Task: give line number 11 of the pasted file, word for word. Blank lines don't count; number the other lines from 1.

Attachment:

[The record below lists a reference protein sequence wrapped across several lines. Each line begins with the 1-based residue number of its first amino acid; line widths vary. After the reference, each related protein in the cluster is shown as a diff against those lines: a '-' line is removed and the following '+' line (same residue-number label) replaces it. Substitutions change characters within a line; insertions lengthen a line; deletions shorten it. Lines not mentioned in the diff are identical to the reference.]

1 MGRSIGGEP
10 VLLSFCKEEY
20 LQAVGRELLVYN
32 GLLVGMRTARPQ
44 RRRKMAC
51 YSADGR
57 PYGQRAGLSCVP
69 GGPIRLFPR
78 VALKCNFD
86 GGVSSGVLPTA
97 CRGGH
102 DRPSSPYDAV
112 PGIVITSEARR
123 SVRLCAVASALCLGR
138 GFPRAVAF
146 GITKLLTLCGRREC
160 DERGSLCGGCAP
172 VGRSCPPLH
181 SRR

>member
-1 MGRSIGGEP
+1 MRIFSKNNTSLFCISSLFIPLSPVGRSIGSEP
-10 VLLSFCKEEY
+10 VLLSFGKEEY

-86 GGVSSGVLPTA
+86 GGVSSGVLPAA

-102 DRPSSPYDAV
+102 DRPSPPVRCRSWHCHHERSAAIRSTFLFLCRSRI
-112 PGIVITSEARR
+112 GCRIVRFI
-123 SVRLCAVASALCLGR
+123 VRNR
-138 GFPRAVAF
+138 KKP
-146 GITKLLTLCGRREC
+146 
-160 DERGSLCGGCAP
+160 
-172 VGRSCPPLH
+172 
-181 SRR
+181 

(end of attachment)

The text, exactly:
86 GGVSSGVLPTA